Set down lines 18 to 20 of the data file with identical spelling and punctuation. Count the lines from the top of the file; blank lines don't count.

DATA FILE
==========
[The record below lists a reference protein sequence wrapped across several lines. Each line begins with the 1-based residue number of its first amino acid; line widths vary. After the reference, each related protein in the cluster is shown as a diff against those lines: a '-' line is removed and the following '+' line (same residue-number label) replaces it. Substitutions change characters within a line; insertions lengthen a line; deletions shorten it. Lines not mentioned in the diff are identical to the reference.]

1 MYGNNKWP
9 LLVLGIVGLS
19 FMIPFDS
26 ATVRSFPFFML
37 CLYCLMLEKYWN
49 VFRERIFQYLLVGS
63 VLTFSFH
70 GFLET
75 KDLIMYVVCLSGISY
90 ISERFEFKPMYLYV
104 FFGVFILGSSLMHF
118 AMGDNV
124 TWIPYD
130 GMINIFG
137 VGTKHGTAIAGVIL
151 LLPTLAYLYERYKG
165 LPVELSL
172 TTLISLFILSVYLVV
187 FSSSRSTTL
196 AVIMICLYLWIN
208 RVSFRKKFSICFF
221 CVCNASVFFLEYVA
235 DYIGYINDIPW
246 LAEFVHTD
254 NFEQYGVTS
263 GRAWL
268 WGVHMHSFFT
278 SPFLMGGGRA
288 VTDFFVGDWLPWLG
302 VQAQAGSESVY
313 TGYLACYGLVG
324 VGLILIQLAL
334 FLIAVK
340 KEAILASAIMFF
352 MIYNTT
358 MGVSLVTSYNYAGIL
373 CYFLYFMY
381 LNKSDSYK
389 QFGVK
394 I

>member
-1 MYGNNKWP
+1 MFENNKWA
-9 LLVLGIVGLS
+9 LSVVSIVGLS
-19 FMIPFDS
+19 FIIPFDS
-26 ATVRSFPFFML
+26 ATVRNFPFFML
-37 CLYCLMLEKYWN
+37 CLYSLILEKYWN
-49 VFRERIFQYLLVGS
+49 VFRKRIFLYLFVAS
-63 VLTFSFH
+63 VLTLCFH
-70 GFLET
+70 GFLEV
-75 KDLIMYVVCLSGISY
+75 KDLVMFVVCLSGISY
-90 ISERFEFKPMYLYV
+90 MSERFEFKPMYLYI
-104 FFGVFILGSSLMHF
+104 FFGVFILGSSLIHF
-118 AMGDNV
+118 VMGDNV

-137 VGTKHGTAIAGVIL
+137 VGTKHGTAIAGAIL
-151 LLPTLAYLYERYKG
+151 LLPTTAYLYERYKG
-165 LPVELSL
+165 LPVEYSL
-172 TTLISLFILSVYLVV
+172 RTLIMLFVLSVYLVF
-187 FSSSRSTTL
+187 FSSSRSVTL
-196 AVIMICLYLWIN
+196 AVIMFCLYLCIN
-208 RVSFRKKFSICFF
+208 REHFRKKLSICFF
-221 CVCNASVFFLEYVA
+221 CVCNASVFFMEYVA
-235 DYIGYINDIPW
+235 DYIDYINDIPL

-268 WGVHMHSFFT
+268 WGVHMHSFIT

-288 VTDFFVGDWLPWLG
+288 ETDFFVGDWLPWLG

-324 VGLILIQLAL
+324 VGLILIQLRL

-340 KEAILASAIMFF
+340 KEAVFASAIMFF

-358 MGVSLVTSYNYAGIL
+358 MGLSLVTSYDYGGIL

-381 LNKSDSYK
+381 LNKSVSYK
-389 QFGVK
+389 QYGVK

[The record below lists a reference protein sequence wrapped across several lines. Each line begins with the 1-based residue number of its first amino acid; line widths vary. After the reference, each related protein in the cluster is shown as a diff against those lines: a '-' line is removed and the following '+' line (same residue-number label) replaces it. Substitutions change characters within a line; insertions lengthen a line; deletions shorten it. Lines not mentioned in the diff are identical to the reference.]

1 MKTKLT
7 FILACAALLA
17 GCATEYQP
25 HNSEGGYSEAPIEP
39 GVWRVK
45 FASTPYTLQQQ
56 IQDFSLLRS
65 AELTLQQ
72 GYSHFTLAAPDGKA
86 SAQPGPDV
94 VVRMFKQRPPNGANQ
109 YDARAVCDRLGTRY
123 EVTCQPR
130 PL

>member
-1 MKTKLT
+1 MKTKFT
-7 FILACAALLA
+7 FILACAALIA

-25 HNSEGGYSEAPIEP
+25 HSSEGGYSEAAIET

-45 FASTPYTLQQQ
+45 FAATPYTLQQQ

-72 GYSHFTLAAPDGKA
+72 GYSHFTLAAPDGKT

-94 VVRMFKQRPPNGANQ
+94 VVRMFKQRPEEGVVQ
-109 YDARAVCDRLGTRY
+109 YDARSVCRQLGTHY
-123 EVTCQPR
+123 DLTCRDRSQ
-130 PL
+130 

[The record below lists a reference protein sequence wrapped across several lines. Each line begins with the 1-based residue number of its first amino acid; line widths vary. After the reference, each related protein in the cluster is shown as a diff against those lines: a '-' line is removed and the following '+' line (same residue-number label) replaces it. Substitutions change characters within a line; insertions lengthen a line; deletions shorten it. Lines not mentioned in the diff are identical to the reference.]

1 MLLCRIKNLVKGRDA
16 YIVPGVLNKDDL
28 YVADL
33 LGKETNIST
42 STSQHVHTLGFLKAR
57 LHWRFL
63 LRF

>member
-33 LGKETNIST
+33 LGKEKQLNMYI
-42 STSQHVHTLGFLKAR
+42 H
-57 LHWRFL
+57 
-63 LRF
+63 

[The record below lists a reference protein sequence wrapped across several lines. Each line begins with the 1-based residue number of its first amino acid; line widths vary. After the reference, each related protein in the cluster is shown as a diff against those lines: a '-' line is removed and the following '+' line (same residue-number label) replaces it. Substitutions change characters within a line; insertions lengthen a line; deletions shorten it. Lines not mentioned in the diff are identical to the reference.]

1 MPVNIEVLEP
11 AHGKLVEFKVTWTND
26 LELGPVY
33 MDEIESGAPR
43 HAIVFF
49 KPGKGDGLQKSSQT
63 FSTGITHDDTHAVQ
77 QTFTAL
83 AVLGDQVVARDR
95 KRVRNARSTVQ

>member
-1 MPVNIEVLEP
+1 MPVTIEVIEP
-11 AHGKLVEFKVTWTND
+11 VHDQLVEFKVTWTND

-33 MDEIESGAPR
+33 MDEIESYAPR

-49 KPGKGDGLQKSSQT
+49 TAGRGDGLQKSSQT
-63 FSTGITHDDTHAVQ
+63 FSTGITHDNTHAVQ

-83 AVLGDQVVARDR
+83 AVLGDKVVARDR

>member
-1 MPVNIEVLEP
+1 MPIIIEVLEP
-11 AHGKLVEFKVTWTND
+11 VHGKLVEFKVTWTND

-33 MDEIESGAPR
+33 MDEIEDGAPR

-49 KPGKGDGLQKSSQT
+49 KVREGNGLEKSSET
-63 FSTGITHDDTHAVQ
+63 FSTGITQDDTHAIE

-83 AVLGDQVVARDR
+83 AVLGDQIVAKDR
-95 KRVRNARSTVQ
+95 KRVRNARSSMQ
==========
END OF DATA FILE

165 LPVELSL
172 TTLISLFILSVYLVV
187 FSSSRSTTL